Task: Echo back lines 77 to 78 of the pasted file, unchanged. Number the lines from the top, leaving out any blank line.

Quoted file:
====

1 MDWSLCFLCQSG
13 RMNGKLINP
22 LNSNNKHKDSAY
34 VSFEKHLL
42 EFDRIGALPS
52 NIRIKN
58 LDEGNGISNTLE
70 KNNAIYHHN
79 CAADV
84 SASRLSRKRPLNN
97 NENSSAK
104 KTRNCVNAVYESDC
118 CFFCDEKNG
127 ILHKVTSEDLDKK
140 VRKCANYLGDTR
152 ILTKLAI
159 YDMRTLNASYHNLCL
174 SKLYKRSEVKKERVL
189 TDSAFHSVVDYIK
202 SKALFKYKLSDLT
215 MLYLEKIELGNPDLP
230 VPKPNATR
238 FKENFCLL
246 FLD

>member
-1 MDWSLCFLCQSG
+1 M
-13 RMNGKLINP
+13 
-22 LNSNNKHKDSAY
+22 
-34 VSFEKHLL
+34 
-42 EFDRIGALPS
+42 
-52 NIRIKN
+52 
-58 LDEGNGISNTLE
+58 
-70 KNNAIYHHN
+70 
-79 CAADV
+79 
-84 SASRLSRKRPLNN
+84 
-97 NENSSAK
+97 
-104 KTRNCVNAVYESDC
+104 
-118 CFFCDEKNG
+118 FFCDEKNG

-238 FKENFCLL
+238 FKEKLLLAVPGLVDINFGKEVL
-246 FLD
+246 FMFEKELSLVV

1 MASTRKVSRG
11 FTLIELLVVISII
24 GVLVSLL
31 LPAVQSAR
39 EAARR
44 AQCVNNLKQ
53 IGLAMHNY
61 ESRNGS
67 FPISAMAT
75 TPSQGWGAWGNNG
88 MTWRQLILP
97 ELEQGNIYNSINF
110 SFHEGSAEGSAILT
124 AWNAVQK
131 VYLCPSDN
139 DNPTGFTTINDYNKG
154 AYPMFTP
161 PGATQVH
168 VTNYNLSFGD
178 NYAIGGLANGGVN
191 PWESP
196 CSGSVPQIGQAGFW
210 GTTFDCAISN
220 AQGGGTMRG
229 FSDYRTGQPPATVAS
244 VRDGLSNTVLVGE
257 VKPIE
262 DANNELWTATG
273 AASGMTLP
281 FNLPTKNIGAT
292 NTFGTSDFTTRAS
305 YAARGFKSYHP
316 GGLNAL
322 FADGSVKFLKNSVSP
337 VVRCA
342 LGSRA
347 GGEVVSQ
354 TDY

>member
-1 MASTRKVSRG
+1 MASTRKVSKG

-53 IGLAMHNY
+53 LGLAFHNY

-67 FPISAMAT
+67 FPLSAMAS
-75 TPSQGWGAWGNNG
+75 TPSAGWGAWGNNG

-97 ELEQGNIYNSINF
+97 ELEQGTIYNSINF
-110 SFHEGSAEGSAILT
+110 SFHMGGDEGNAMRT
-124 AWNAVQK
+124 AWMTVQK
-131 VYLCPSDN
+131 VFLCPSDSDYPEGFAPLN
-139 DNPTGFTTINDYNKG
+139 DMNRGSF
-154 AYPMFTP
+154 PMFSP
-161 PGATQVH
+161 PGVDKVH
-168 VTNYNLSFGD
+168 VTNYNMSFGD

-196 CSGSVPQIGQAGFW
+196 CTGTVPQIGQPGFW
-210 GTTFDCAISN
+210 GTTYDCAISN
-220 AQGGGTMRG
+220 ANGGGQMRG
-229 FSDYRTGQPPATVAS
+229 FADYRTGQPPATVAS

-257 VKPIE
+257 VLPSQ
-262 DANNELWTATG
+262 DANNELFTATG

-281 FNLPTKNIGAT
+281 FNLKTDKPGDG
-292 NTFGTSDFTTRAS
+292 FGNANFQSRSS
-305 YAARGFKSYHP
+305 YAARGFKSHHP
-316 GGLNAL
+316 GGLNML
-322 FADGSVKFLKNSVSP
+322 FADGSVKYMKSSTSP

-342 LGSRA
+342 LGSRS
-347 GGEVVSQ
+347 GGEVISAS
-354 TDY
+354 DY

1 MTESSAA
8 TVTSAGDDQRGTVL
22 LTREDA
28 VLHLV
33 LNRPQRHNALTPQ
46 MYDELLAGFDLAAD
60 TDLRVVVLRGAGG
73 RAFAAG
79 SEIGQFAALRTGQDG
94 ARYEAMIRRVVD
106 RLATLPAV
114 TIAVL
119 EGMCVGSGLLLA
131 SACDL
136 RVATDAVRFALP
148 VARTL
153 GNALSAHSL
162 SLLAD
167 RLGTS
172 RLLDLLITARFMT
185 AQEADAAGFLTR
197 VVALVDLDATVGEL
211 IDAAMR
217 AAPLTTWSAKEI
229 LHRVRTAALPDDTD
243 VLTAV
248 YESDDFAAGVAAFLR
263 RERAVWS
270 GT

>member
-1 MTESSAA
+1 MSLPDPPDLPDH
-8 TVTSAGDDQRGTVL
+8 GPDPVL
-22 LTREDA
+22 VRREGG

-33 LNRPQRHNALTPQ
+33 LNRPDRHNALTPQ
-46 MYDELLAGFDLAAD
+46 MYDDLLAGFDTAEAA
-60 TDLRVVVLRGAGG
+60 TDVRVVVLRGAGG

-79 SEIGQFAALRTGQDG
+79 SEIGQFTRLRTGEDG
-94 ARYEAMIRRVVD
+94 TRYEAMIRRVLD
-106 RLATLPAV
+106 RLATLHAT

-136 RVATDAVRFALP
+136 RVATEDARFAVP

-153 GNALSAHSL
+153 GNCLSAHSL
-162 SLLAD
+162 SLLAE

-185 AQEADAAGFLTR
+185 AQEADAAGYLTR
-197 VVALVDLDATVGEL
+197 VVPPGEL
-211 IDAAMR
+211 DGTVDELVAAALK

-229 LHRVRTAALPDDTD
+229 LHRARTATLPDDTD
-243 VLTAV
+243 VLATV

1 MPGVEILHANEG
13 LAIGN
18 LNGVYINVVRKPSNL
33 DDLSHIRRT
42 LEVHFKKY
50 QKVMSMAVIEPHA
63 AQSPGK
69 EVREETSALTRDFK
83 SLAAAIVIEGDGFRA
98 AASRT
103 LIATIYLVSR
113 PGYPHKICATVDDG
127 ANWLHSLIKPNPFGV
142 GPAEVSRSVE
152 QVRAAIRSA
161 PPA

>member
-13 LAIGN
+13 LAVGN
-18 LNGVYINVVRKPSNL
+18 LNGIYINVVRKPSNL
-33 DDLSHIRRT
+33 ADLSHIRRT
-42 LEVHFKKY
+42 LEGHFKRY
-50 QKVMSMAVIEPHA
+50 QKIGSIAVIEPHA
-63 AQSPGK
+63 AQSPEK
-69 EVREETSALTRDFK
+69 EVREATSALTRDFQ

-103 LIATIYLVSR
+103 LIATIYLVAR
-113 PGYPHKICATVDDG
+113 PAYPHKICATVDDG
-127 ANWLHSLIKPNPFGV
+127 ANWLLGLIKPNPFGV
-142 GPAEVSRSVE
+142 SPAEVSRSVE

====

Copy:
196 CSGSVPQIGQAGFW
210 GTTFDCAISN